By Emma Kent
When friends visit Leslie and Pat Coleman’s Oxford home, they often assume the couple bought a turn-of-the-century farmhouse and renovated it.
“That was the biggest compliment,” Leslie said. “There’s something about just feeling a sense of history in a place.”
But in reality, the Colemans’ home was just built. It’s Leslie’s attention to detail that gives the house its historic charm.
The Colemans bought 150 acres of land just outside of Oxford 27 years ago with the hope of one day building their dream home on it. In December 2016, they decided to go after their dream, making the move from Madison to Oxford.
There was actually once a farmhouse on the land, which the Colemans call “Oak Grove Farm,” not too far from where Leslie and Pat’s home now sits. They paid homage to that old farmhouse in building their new one.
Leslie researched the original structure, aiming to stay true to the farm’s history in her design plans.
“Our purpose in building a home like this was to build a home that looked like it could have been original to the farm,” she said.
The home is full of nods to the farm’s history. A ceiling fan in Pat’s study is a replica of one of the first ceiling fans ever, which would have been made around the time the original farmhouse was built.
“Most of the light fixtures are antique or made to look antique,” Leslie said.
The floors are reclaimed oak, and the ceilings are bead board, both of which were materials commonly used in the early 1900s. Everything is made from real wood, and all of the doors in the house feature antique hardware.
Subway tile, 1920’s-inspired patterned ceramic floor tiles, antique dressers-turned-vanities and quartz countertops make the kitchen and bathrooms feel modern yet timeless.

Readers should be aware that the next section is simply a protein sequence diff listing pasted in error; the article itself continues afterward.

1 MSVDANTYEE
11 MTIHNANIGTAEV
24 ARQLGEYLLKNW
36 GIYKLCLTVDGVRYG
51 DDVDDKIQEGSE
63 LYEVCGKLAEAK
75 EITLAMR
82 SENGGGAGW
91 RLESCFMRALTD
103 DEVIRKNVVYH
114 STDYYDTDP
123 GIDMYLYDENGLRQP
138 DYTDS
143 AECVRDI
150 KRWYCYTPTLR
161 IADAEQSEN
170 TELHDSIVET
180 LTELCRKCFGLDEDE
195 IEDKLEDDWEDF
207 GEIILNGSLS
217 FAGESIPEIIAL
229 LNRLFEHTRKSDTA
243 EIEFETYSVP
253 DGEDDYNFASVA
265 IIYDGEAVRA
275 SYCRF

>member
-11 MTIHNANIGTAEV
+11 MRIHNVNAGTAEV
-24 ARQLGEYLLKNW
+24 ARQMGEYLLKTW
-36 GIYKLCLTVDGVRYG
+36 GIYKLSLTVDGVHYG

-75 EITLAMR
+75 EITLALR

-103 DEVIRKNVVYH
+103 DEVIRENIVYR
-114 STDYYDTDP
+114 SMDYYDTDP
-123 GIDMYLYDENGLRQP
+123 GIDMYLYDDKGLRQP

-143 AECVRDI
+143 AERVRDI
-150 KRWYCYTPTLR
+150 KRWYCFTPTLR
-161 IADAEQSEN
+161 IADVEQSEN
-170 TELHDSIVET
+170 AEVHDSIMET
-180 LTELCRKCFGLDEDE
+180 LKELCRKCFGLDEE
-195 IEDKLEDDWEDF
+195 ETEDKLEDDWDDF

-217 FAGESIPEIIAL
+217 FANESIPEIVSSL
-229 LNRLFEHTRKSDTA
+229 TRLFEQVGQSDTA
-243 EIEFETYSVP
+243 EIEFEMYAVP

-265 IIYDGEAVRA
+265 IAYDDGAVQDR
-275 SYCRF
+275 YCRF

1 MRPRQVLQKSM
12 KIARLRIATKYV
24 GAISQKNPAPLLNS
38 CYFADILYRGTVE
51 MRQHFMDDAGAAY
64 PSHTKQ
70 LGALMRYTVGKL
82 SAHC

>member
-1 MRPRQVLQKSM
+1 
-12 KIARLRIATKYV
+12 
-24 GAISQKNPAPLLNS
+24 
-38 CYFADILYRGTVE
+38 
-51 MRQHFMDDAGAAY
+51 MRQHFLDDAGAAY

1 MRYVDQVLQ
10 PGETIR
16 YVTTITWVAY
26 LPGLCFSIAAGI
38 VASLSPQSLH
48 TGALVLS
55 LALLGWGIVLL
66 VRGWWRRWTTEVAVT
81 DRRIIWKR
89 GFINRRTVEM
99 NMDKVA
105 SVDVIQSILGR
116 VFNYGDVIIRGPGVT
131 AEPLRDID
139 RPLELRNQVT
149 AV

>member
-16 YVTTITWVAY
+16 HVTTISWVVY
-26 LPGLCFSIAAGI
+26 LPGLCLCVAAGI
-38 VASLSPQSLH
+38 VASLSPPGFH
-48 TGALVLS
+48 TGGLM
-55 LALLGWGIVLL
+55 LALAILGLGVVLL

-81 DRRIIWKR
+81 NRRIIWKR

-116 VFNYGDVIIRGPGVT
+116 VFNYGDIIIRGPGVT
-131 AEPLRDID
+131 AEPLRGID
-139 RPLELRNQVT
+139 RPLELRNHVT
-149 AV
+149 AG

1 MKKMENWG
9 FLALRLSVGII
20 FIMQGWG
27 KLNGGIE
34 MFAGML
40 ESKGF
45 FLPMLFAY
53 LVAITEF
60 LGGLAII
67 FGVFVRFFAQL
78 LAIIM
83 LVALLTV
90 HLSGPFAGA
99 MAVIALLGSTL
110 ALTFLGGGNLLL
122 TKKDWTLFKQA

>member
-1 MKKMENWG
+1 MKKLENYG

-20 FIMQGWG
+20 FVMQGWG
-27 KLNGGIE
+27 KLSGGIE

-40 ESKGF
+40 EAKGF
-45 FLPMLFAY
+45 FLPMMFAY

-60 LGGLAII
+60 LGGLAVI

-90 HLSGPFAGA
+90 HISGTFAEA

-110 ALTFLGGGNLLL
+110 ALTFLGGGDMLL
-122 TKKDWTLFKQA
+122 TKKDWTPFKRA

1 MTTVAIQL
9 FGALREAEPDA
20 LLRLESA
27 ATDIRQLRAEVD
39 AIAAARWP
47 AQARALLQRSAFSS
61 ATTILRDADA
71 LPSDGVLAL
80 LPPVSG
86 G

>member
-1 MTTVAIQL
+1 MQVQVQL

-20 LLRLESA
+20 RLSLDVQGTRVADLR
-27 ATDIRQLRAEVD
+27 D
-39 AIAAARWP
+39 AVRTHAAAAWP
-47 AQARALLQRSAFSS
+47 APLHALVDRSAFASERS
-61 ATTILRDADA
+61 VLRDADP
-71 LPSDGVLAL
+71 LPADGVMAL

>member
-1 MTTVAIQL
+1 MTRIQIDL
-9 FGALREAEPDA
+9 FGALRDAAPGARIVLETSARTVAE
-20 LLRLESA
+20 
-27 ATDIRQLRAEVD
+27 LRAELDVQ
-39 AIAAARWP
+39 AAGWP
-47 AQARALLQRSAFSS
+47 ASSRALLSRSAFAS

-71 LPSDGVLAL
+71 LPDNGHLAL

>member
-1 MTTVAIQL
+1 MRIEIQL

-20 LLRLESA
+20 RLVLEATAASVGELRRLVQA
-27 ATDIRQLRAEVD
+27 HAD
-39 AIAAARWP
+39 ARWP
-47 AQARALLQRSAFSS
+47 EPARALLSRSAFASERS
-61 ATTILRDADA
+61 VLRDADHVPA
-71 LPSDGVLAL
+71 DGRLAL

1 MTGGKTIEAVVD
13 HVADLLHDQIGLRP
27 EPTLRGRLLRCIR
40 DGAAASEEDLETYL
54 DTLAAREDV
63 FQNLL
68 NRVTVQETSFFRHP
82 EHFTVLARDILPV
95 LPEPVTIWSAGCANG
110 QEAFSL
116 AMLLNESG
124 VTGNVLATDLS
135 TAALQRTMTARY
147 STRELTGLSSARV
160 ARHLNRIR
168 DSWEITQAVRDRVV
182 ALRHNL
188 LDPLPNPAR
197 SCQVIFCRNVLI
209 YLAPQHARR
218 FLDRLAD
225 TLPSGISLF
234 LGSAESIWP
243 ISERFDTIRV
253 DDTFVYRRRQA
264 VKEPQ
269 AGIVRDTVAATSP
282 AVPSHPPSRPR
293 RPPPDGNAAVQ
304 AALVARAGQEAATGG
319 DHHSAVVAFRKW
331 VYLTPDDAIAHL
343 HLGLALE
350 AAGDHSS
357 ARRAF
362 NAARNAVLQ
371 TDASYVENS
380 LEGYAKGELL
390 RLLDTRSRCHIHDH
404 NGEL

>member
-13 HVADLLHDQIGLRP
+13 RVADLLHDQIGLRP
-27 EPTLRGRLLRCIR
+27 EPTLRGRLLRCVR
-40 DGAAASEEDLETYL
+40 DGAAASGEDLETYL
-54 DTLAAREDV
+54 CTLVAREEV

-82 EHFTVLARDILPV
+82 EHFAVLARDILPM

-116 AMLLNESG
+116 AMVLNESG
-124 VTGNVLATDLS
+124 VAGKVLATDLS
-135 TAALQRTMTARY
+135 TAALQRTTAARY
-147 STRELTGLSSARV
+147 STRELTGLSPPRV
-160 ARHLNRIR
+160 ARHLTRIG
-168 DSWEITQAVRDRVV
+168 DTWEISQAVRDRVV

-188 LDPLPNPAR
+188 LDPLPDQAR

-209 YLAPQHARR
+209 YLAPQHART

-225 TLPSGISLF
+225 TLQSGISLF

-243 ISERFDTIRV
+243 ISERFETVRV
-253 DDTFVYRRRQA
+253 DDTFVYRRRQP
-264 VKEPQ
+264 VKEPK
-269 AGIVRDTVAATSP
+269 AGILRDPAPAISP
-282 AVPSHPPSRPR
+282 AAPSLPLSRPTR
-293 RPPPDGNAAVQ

Some details weren’t the easiest to execute, like the home’s curved front porch, but Leslie credits their contractor Mickey Babb for being patient and finding a way to bring her ideas to life.
“Not many people are on good terms with their builder when the project is finished, but he got my vision,” she said. “I wanted it to look like the home evolved over time.”
That history element is also at play in the furniture and decor, a lot of which Leslie has been collecting over the years.
“Some of it I had and I didn’t want to get rid of,” she said, pointing to one piece in particular – a dresser that now sits in the living room, passed down from her great grandparents. It was built in the 1700s and used to be in the hotel her great grandparents owned in Virginia.
There’s also a gallery wall in the master bedroom, which Leslie refers to as her “genealogy wall,” made up of collected photographs of her ancestors.
Many of the home’s rooms are designed around a single piece of furniture or antique accent – like a pair of pocket doors that lead into Pat’s study.
“We kind of designed the study around the doors,” Leslie said.
The house has been a labor of love for Leslie. She had a draftsman create the house plan, but she drew floor plans and made all of the design choices with the help of her husband.
“I knew how we live and what we would use our spaces for, so I designed the house around the way we live,” she said. “Everything was designed function-first. Once I got the function and layout down, then I could move on to the aesthetics.”
Leslie even ensured that the house was situated so that each window has a beautiful view of the farm’s fields, trees, gardens and chicken coop.
The project began in December 2016 and took around 18 months altogether. While the house was being built, the Colemans stayed in a cabin they built on the land back in 1997.
They also ended up adding a rental unit to the farmhouse. It’s connected to the main house but has its own private entrance, kitchenette and bathroom. Leslie said they plan to rent it out on Airbnb, but for now, it serves as extra space when her adult children or other friends and family visit.
“My kids love it,” Leslie said. “When they come here they call it a ‘farm-cation.’”
The Colemans moved in right before Thanksgiving 2017 and hosted their entire family for the holiday, immediately putting their brand new kitchen to the test.
“We had 20 people here, and everyone had a spot to work,” Coleman said. “I thought, ‘We did this right.’”
The farmhouse is a family home. With that in mind, Leslie was careful to factor in dogs, nieces, nephews and grandchildren. They share the home with Molly Jane, a 13-year-old yellow lab, and Elmo, a 20-year-old rescue pup.
She wanted the house to have a “put your feet up” feeling, even with all of the antique elements.
“I wanted it to look like real people live here,” she said.